This month Briffa was at EGX, I was a part of a panel which discussed basic IP rights in the gaming industry. Whilst walking amongst all the games and gaming paraphernalia, it had me thinking about IP in gaming and in particular a recent story regarding the global phenomenon Pokémon.
Everyone will have either heard of or even played the highly successful mobile game Pokémon Go! Where gamers walk around and catch Pokémon in their real-world surroundings. Whilst the game has been a huge success, both in terms of popularity and financially, it has also had its fair share of critics, particularly from China.
China has actually banned the game outright for a number of years now, citing a safety hazard for unaware drivers and pedestrians. Additionally, the game uses another banned service, Google Maps, which makes locating features in the game difficult.
As a result, knock-off games have sprung up in China for people there to get their fix of Pokémon catching. Adaptations of the game were generally accepted, after all, we know that the idea of the game itself cannot be protected. However, 6 Chinese companies took things too far, one in particular, Pocket Monster Reissue (Koudaiyaoguai Fuke), when they started using several iconic Pokémon characters within their game including, Pikachu, Ash Ketchum, and the world-renowned red and white poke ball.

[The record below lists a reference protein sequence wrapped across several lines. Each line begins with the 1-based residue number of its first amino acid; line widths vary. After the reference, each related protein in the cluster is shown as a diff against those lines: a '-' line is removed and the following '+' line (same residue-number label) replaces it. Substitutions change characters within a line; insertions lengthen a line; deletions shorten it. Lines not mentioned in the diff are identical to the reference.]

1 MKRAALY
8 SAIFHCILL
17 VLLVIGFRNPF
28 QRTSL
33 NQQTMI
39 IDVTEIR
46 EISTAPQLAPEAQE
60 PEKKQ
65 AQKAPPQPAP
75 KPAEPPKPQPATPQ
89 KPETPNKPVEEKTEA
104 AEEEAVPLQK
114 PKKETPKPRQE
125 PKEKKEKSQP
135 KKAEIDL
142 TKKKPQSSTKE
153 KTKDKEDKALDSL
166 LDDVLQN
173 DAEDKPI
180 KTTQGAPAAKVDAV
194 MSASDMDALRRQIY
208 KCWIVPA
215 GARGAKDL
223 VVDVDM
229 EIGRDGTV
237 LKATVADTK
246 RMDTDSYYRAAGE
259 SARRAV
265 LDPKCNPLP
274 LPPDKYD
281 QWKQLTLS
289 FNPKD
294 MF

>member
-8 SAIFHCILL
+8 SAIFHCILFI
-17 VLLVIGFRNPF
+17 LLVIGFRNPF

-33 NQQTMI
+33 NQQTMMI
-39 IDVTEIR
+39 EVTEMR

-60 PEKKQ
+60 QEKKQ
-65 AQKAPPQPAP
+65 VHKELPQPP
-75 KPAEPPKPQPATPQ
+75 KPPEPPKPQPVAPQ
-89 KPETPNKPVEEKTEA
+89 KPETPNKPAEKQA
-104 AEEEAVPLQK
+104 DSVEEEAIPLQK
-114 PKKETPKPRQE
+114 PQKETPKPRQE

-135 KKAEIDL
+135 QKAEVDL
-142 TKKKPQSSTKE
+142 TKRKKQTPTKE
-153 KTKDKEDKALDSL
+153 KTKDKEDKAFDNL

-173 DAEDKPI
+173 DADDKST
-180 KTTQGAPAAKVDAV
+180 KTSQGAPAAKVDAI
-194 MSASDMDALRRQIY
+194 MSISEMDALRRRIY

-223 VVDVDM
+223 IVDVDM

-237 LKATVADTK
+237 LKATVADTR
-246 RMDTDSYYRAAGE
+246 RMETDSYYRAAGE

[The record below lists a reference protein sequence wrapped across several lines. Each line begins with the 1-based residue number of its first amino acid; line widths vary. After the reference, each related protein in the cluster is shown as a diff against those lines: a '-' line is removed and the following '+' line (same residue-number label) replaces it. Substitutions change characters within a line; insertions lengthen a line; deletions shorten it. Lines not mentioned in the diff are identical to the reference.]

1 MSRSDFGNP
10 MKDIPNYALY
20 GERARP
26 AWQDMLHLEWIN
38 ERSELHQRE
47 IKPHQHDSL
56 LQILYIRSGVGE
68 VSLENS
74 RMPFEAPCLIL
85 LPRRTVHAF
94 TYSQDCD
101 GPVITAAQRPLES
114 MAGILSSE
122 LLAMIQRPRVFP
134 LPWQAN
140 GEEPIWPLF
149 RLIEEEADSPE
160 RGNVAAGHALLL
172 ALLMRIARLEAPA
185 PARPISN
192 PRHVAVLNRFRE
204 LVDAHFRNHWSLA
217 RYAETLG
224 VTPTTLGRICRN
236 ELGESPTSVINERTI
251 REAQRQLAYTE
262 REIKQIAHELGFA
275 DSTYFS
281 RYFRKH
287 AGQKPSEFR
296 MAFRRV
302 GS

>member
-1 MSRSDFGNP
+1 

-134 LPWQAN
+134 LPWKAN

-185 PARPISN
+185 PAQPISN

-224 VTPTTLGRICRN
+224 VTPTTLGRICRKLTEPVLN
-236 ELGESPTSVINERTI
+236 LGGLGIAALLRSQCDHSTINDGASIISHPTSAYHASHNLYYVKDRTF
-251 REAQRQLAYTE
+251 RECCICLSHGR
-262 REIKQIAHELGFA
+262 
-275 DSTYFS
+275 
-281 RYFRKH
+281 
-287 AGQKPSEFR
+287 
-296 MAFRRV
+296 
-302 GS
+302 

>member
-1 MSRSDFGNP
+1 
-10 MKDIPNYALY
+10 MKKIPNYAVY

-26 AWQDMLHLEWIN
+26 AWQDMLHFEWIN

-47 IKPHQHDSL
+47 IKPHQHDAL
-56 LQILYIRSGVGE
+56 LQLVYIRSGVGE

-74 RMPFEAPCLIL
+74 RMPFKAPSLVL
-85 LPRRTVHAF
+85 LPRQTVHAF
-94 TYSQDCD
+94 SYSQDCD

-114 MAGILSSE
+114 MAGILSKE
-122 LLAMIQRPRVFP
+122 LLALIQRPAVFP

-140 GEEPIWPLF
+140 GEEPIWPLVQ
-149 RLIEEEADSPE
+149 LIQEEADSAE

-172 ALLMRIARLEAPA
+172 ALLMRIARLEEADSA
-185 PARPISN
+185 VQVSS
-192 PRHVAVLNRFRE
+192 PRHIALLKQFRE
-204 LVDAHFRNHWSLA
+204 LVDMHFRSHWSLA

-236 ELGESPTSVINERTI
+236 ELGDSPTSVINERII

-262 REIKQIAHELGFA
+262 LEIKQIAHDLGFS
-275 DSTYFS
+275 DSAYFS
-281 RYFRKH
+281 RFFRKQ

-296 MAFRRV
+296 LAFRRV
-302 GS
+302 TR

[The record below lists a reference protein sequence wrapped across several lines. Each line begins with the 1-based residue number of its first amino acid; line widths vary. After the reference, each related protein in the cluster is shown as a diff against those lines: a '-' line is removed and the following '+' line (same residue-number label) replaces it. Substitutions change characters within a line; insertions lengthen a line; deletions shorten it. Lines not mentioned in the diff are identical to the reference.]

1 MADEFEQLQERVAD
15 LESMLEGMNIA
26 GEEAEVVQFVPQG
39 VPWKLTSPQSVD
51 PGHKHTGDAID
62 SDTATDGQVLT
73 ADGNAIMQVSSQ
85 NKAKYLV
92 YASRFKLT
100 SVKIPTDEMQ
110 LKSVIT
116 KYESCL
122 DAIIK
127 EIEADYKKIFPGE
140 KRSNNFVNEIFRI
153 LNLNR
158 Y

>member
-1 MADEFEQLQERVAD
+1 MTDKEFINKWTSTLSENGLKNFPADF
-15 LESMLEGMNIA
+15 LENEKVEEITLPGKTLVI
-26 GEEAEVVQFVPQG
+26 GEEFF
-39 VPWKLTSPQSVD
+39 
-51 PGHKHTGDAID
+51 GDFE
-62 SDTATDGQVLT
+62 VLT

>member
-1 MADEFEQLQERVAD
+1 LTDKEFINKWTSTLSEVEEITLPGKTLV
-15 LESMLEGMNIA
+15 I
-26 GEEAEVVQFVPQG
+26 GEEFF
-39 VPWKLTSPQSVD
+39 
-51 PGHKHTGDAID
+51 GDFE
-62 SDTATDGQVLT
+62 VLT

As a result of using the familiar characters, Zhongnan Heavy Industries reported revenues of around $43.4 million in 1-year from sales on the Apple and Android app stores.
Consequently, and rather predictably, The Pokémon Company (TPC) has filed a motion to the Shenzhen Intermediate People’s Court in an attempt to prevent the defendants from continuing to develop their game, distribute it any further, and provide strong resistance to the promotion and operation of the knock off. TPS also seek $72.5 million in damages due to the incredible profits that the infringers have attained from their rather flagrant copying.
China is a signatory to various international agreements on IP, further making the flagrancy of this particularly odd, there can be no excuse for using these characters in this way. Pikachu has long been protected as both a word and figurative mark globally including in China, giving it extensive protection over the use of the name as well as the overall image. This extensive protection should make for an easy finding of infringement. Additionally, to further point out the clear-cut infringement of this case is the title of the game – Pokémon is an abbreviation for “pocket monsters;” hence Pocket Monster Reissue tells us everything about the intent behind this game.
If this case tells us anything, it is that knock-off products can achieve great commercial success in China due to governmental censoring which can stop the user base recognising unlawful use of popular characters. New game developers should take this case as a warning of counterfeit goods being made from your creations, and often you will not find out about it until the counterfeiters have made significant profits, damaging your reputation along the way.
At Briffa, we offer our clients a global IP watch service, which identifies and follows up leads to large scale knock-off production lines. This service allows us to stay on top of counterfeiting globally, preventing damage to our client’s reputation and loss of revenue.
Written by Alex Welham – Solicitor
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